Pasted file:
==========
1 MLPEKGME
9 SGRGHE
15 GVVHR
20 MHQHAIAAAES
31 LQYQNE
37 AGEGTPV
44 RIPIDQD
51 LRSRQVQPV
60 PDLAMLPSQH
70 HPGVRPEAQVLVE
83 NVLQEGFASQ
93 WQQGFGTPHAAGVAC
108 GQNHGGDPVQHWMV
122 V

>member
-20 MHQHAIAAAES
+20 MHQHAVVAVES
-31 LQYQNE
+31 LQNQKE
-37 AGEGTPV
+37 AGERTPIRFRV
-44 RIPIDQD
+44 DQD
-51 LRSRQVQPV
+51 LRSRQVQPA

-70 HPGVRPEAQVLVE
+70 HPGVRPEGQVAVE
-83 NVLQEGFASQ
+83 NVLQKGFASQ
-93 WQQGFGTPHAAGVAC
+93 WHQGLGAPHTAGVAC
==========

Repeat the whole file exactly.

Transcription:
1 MLPEKGME
9 SGRGHE
15 GVVHR
20 MHQHAIAAAES
31 LQYQNE
37 AGEGTPV
44 RIPIDQD
51 LRSRQVQPV
60 PDLAMLPSQH
70 HPGVRPEAQVLVE
83 NVLQEGFASQ
93 WQQGFGTPHAAGVAC
108 GQNHGGDPVQHWMV
122 V

>member
-20 MHQHAIAAAES
+20 MHQHAVVAVES
-31 LQYQNE
+31 LQNQKE
-37 AGEGTPV
+37 AGERTPIRFRV
-44 RIPIDQD
+44 DQD
-51 LRSRQVQPV
+51 LRSRQVQPA

-70 HPGVRPEAQVLVE
+70 HPGVRPEGQVAVE
-83 NVLQEGFASQ
+83 NVLQKGFASQ
-93 WQQGFGTPHAAGVAC
+93 WHQGLGAPHTAGVAC